from the control volume. At 2 the area vector points outward from the control volume. At

1 the area vector points outward from the control volume. Okay that’s how you set it

up that way. Oh, that’s not, pardon me that’s q. If you want m dot, put on the board over

there, m dot equals row times q. Okay. I guess I better put down, let’s see here. Those vectors

point in the same direction. The angle between them is zero degrees they’re collinear. Okay

the angle between them is zero. Cosine is zero, is plus 1. So this sine here, cosine

theta equal cosine 0 equal plus 1. Over here, cosine theta equal 2 vectors pointing opposite,

the angle 180. Minus 1. For a dot product has a sine, if the flow comes in, it’s negative,

if the flow goes out it’s positive. The area vector always points outward from the control

volume. If you want to to label this again we’ll be real precise now, control surface.

All right so m dot is that. And then q net equal sum over the control surface of v dot

a and m dot net equal sum over the control surface row v dot a. Now don’t forget v dot

a is positive if stuff goes out, v dot a is negative if stuff comes in. So this is the

net out flow, m dot net out. What does net mean? Subtract something. The word net means

subtract something. The net balance in your checkbook, you got to subtract something.

What came in minus what goes out. In this case is what goes out minus what comes in.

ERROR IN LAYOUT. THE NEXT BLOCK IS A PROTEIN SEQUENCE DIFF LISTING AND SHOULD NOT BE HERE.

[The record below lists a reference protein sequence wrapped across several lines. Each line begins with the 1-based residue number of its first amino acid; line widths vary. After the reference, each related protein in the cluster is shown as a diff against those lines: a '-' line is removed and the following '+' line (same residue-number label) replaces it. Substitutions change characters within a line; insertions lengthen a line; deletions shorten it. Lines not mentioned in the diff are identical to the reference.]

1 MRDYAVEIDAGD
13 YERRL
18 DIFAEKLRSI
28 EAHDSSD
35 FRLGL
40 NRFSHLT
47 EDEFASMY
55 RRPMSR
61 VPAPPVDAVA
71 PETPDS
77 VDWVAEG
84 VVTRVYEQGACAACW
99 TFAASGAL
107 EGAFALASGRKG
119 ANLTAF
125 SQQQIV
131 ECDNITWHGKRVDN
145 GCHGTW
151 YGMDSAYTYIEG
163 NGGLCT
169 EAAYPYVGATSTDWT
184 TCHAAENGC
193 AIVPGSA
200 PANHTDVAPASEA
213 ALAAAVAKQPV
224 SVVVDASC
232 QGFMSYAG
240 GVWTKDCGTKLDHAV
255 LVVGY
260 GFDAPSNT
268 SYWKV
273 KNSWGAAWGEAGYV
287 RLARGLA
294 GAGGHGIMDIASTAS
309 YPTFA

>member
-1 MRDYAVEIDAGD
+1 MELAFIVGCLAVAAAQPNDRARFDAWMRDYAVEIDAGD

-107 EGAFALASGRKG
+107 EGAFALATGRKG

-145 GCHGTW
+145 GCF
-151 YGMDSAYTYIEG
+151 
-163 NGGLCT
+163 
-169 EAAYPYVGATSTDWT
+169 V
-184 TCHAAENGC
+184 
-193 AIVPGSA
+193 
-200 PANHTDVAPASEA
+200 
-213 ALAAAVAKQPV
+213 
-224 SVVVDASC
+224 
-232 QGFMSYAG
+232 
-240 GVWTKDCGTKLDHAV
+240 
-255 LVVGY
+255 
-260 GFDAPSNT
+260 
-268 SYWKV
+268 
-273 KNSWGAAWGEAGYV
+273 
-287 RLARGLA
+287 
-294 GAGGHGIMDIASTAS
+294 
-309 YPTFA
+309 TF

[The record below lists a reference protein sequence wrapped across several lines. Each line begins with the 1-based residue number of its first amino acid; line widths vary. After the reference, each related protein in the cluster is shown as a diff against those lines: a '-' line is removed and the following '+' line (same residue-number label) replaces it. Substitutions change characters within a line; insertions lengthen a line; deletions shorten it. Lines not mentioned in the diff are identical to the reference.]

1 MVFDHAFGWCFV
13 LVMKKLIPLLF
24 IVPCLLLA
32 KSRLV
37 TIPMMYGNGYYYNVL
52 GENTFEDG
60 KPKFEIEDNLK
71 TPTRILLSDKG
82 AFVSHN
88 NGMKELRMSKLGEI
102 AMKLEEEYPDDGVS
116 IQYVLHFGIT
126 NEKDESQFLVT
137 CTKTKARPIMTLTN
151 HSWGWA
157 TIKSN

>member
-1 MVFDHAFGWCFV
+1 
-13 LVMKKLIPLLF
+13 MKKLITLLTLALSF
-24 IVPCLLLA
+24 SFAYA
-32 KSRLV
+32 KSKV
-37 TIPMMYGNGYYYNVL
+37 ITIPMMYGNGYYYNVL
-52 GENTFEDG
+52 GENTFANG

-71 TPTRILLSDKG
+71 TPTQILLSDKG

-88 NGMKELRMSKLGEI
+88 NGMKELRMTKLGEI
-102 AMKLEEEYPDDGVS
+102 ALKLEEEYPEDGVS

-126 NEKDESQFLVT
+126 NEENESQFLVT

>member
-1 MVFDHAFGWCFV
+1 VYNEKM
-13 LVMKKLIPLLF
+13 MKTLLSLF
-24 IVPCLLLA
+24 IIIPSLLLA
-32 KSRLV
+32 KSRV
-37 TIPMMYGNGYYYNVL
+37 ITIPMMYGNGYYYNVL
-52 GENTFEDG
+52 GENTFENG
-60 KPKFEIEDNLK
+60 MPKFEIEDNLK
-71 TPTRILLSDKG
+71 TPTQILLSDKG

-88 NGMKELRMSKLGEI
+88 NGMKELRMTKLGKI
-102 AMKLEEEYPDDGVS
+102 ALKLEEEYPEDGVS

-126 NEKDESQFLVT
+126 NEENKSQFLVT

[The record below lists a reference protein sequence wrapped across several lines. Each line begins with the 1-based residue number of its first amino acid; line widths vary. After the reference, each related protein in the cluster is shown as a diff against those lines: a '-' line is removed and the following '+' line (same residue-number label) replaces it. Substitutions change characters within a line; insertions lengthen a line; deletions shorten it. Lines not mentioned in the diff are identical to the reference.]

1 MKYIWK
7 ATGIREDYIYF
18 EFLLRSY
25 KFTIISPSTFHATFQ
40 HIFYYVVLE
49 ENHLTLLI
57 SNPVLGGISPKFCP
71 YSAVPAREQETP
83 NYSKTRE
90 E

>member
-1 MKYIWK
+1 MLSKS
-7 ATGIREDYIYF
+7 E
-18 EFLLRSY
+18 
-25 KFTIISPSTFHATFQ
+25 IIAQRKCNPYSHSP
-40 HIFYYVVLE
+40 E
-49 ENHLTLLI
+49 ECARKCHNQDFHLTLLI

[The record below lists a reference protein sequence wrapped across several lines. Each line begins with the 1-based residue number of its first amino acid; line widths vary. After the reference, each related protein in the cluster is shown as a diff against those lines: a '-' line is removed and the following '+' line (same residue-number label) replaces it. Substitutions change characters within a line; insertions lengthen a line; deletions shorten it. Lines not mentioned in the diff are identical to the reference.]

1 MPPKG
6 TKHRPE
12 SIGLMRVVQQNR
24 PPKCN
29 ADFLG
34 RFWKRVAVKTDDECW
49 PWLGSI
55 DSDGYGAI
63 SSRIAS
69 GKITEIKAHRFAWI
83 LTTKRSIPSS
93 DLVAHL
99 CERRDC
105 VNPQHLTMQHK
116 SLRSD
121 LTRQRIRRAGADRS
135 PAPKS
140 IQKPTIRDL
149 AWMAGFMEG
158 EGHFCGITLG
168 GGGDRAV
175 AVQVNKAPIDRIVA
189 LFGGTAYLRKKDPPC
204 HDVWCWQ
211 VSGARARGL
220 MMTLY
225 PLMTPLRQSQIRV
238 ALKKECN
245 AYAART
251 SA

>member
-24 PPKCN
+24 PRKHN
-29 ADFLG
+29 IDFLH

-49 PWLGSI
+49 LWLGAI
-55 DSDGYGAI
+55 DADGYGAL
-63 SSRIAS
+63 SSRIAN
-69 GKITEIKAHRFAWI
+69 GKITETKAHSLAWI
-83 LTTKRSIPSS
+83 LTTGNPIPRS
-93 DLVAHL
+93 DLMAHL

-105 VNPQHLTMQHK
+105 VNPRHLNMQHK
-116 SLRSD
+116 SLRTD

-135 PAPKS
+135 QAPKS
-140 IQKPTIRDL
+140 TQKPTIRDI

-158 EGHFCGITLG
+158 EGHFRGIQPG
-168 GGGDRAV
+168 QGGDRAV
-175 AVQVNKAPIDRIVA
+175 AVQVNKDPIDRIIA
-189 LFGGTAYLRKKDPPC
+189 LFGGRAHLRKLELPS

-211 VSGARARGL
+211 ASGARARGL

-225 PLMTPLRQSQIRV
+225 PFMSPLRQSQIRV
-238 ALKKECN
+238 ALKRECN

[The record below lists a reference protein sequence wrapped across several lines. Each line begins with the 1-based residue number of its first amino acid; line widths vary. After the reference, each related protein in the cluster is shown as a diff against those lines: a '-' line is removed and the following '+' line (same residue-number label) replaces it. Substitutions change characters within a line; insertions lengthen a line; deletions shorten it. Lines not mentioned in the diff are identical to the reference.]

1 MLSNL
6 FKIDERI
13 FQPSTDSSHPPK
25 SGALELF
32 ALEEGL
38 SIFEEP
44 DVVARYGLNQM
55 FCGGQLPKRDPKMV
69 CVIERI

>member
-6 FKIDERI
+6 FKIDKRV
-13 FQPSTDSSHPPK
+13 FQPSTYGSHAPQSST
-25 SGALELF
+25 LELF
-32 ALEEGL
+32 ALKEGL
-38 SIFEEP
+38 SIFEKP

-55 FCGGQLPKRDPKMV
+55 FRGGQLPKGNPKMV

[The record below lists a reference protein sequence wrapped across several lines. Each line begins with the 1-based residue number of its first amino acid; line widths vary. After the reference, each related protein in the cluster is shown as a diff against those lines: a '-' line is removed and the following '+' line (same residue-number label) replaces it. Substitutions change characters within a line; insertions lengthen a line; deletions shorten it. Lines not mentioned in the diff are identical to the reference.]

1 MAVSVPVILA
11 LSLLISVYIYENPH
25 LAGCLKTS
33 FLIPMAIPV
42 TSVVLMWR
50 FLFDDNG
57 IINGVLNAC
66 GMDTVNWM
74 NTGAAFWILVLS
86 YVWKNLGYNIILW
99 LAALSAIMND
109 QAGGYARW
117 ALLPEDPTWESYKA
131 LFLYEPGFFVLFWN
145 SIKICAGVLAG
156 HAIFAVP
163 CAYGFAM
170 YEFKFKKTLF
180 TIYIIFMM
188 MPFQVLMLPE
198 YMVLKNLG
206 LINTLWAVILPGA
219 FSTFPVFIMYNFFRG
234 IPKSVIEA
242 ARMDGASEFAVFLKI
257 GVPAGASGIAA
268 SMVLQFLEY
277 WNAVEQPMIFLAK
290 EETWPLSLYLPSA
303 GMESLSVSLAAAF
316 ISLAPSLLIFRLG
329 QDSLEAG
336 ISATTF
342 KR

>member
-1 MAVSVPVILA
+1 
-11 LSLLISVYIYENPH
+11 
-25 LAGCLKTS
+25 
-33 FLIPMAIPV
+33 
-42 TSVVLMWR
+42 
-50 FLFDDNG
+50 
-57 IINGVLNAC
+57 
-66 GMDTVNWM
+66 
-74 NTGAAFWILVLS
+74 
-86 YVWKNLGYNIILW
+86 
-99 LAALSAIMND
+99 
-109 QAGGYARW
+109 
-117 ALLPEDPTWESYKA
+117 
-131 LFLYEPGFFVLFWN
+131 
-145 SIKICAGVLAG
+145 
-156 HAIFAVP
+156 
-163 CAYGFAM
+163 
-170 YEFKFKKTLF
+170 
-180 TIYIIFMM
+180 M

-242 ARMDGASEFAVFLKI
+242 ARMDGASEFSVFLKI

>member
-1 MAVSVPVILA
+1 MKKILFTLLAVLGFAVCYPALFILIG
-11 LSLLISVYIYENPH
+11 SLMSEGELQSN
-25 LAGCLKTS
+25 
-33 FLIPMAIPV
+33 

So q net out then, in that case, would mean the flow rate leaving minus the flow rate

entering. The flow rate leaving minus the flow rate entering. Okay so that’s just some

background that we’ll need for that. Okay so let’s go on. If an extensive property.

Leaves the control volume, the dot means with respect of time. The rate of change of b with

respect of time, b dot. Oh b can be different variables. One of the most common ones is

energy. We’re going to do that in about two days, energy. So maybe capital b means energy.

Little b, is big b divided by mass. Capital b is extensive. Little b is intensive. So

let’s just for the sake of giving it some kind of name. Let’s say capital b is energy

in si joules. Little b is then joules per kilogram. Okay so that’s what we mean by that.

And if you want to be real official and if it’s not a uniform flow across the inlet and

outlet. If it’s not uniform flow. Okay. That’s uniform flow. That’s not uniform flow. Non-uniform

flow. You can use a summation. If the velocity profile varying across the flow of area then

you have to be more official and use the interval definition. Because then v is going to depend

on a, da. Okay so two possible forms of it. One for uniform flow, one for non-uniform

flow. We’ll pretty much deal with uniform flow for a while. So it’s going to be uniform

flow that we’re looking at. All right let’s draw our picture one more time. I’ll change

it a little bit. The flow passes right. I don’t know if you want a subtle line coming

out. What’s inside the solid line? Solid line is system at time t equals 0. That’s a system,

is the control volume. Control volume, a fixed region of space. A system, a collection of

matter, a bunch of molecules, of fixed identity. So if I had. Fixed system. Like this where

the flow comes in here and the flow goes out here somewhere. If I want to do a system,

I’ll say okay, I’m going to take. These particles and I’m going to spray paint them maybe. I